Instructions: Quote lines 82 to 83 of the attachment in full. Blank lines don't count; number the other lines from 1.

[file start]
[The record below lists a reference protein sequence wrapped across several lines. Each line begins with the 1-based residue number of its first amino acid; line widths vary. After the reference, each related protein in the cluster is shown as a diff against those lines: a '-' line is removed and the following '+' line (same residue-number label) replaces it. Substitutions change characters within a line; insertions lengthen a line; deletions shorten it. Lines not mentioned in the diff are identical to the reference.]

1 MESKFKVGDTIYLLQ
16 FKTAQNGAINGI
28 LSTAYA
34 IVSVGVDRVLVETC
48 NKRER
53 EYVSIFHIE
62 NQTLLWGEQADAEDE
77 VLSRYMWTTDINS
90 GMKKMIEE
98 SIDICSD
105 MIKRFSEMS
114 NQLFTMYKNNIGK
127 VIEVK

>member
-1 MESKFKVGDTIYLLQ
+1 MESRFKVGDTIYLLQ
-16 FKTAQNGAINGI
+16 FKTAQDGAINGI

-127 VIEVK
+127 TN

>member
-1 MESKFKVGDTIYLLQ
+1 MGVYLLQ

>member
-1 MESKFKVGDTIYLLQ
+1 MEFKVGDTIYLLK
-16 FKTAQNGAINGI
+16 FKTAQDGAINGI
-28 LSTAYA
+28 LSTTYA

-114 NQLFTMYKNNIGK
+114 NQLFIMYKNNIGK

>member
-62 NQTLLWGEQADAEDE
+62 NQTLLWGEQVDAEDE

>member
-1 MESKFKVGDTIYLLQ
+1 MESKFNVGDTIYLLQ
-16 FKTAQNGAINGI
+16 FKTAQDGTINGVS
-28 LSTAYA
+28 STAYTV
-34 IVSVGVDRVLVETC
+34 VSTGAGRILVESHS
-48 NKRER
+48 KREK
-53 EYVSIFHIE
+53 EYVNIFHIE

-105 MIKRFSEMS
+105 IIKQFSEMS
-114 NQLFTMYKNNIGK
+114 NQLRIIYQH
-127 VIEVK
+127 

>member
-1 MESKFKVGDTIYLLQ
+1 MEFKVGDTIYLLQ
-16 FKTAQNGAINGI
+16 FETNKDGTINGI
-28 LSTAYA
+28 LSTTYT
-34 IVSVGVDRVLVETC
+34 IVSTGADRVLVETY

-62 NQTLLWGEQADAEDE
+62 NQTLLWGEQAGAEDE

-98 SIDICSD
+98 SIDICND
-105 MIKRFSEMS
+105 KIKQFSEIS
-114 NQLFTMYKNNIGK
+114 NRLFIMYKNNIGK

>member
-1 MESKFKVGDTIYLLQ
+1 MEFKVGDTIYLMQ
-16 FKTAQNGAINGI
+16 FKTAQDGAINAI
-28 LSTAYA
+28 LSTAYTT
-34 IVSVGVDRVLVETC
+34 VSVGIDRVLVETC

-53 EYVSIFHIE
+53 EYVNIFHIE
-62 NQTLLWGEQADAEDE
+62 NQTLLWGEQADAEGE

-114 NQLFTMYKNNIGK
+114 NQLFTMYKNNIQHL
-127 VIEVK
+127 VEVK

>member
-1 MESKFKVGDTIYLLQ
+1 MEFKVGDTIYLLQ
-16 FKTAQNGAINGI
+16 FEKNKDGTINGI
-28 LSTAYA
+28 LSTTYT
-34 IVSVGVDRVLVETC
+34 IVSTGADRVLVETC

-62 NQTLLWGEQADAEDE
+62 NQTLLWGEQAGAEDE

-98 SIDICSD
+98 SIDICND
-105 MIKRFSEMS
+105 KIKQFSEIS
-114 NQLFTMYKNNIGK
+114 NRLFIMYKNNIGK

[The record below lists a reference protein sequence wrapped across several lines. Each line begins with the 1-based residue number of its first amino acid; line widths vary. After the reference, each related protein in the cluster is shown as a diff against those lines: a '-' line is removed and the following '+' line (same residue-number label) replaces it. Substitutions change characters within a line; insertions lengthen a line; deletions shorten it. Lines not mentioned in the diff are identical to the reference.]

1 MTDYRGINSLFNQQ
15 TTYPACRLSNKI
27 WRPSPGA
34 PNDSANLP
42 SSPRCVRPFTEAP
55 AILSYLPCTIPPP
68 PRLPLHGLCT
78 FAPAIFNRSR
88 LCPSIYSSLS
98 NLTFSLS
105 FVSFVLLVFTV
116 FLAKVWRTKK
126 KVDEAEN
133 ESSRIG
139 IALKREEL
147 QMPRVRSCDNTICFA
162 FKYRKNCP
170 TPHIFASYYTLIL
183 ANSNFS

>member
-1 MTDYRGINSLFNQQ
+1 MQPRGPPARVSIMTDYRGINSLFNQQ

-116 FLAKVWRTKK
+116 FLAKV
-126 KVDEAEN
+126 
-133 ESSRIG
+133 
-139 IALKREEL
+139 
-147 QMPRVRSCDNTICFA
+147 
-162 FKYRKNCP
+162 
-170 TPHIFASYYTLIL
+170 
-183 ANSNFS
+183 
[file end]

-53 EYVSIFHIE
+53 EYVNIFHIE